The WISCH LIST
By Dave Wischnowsky
If you’re a Chicagoland fan of Downton Abbey and want to visit the fictional Yorkshire estate of your Edwardian dreams, you’ll need to hop a 7½-hour flight to London Heathrow, followed by a 60-minute drive west to the real-life Highclere Castle, followed by, well, a time warp of 90 years.
Or, instead, you could simply visit Chicago’s Driehaus Museum in River North and experience the next best thing by gaining entrance into the opulent world of Lord Grantham, Lady Mary, the Dowager Countess and the rest of the aristocratic Crawley clan.
As Downton Abbey, the wildly popular British period drama from PBS Masterpiece, winds down with its series finale on Sunday night (8 p.m., WTTW), a new exhibit celebrating the show – and, in particular, its celebrated fashions – is just gearing up in the heart of the Windy City.
And it’s a must-visit for die-hard fans of the series.
Running through May 8, “Dressing Downton: Changing Fashion for Changing Times,” features 35 of the period-perfect costumes from the early 20th century worn by the Crawley family and their servants. Designed by London costume house Cosprop Ltd., some of the clothes are made from original fabrics and embellishments, while others were recreated from photographs, patterns and magazine pictures.
As fans know, the show’s costumes could often be more intricate than even the show’s twisting plotlines and in Chicago there’s no better place for them to take up temporary residence than the magnificent Driehaus Museum (40 E. Erie St.), located just a block off the Mag Mile.
With lavishly appointed galleries that once were the drawing rooms, living rooms, libraries and bedrooms of the Gilded Age mansion commissioned in 1879 by wealthy Chicago banker Samuel Mayo Nickerson, the home today is a museum devoted to the craftsmanship of the past. And it’s filled with enough breathtaking artwork, furnishings and décor to make even the Dowager Countess feel right at home.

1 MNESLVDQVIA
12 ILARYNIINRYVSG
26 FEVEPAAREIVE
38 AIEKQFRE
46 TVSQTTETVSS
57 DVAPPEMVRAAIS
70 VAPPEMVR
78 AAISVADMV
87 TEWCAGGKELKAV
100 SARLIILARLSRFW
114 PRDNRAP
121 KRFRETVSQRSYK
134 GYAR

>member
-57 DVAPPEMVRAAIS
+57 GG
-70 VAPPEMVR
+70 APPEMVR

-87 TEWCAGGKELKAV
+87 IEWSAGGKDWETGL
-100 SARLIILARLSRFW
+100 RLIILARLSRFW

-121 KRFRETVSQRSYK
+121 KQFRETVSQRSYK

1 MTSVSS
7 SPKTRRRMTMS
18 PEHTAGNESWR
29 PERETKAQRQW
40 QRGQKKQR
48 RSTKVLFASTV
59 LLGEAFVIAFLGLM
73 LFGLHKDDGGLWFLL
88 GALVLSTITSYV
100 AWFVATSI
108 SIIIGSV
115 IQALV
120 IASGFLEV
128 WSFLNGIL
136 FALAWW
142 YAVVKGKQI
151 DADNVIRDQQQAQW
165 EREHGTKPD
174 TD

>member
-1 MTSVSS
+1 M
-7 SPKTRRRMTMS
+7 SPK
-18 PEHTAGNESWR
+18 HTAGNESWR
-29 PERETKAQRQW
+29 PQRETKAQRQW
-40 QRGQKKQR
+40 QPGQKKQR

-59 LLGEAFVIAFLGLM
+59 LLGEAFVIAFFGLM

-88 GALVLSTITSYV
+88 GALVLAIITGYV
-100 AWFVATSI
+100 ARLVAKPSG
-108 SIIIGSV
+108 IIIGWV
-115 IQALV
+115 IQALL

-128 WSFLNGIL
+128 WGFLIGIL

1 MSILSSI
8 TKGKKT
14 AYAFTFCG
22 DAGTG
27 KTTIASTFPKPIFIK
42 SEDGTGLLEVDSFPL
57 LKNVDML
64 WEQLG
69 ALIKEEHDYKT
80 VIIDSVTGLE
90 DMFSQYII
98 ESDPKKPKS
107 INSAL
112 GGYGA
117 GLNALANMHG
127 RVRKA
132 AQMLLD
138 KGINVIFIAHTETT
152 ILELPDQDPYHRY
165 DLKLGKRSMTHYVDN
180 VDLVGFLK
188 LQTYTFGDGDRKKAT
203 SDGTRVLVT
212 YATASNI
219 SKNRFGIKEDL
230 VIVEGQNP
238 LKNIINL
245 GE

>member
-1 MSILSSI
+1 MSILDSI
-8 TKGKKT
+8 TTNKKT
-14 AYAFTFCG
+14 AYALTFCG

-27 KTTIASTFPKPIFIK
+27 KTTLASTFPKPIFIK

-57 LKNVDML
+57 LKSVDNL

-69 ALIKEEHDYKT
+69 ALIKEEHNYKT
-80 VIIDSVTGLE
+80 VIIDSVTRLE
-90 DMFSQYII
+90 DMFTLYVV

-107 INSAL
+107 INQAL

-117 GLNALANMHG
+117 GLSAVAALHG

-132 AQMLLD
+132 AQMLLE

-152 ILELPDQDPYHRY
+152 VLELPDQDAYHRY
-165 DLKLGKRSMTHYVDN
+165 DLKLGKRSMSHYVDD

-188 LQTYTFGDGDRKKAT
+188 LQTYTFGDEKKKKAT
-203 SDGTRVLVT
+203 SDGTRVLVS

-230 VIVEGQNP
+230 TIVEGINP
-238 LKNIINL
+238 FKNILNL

Exploring fashions in Britain between 1912, the year the Titanic sank, and the early 1920s, the dawn of the Jazz Age, the exhibit’s program that “This period, marked particular by the impact of World War I (1914-1918), saw great changes in people’s lives and the way they dressed.”And through the outfits worn by the cast of Downton Abbey, visitors can experience it all.
Among the costumes on display is everything from the constrictive bustles and corsets of the Dowager to the liberating fashion of Lady Sybil. There are silk evening gowns worn by Lady Cora and Lady Rose, a riding habit worn by Lady Mary and the sturdy farm work outfit of Lady Edith. For the men, you’ll find a short dinner jacket and tie worn by Matthew Crawley, the formal dress military uniform of Lord Grantham and the chauffeur uniform donned by Tom Branson. The sober staff uniforms worn by the likes of Mr. Carson and Mrs. Hughes make appearances, as well.
All of this is accompanied by a hand-held audio device that shares with visitors details about the costumes, as well as historical tidbits about British history, narrated by the creators of Downton Abbey. That clever use of storytelling coupled with the worth-the-price-of-admission beauty of the museum itself, makes “Dressing Downton” quite an experience.
And perhaps no part of it was more fascinating to me than a gallery filled with historical photos of the styles and fashions that Chicagoans were wearing during the same time period that the Downton Abbey took place.
Even Lady Mary would have been impressed.
Admission to “Dressing Downton” is $25 and tickets must be purchased online beforehand at driehausmuseum.org.